Fri | Dec 9, 2016

Limestone could be a big income earner - Tufton

Published:Friday | November 28, 2014 | 12:00 AM
Tufton

Barrington Flemming, Gleaner Writer

WESTERN BUREAU:

DR CHRISTOPHER Tufton, co-executive director of the Caribbean Policy Research Institute, has said the mining of limestone could become a major income earner for Jamaica if the right approach is taken to develop the sector.

Tufton made his remarks while addressing Wednesday's inaugural Western Jamaica Economic Forum, which was jointly hosted by the St James Parish Council and the Montego Bay Community College at the Montego Bay Convention Centre.

"The potential for limestone and the potential to earn from limestone is huge," said Tufton. "My outlook is that it will become the next big thing in Jamaica from a mining perspective."

Tufton, who spoke extensively on mining, especially issues surrounding the Cockpit Country, during the last Jamaica Labour Party administration, said Jamaica has a huge deposits of quality limestone, which is called marl locally, and is 99 per cent purity grade, according to geological tests.

"We have reserve of some 50 billion tonnes throughout the country and the west has its fair share. We can become high value from limestone products over time," noted Tufton.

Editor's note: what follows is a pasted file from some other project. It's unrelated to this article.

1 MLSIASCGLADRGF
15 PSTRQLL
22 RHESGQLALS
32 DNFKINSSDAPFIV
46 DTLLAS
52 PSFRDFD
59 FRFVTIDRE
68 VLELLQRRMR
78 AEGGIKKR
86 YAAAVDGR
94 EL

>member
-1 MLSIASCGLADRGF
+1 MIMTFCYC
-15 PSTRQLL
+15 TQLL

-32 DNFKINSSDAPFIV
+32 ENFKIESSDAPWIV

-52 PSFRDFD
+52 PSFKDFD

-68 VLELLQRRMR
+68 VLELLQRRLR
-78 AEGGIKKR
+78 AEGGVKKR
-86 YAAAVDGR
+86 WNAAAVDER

While not giving a dollar figure on the proposed earnings to be derived from mining limestone, Tufton said the demand on the world market is increasing and Jamaica should begin to invite international investors to assist with the mining process.

"The demand for limestone is projected by 2020 to be 5.7 billion tonnes when you look at international monitors," continued Tufton. "... but limestone, like bauxite, has a high-energy requirement for processing."

ATTRACTING INVESTORS

"The best way to get this done quickly is to attract foreign investors into this country who can leverage the network that they have by using the technology that already exists and develop a well-thought-out value-chain industry," added Tufton.

He further noted that, with the abundance of the resource, each parish could develop its own limestone plant. Tufton expressed concern that port facilities would have to be developed to aid in the process of exporting the product.

barrington.flemming@gleanerjm.com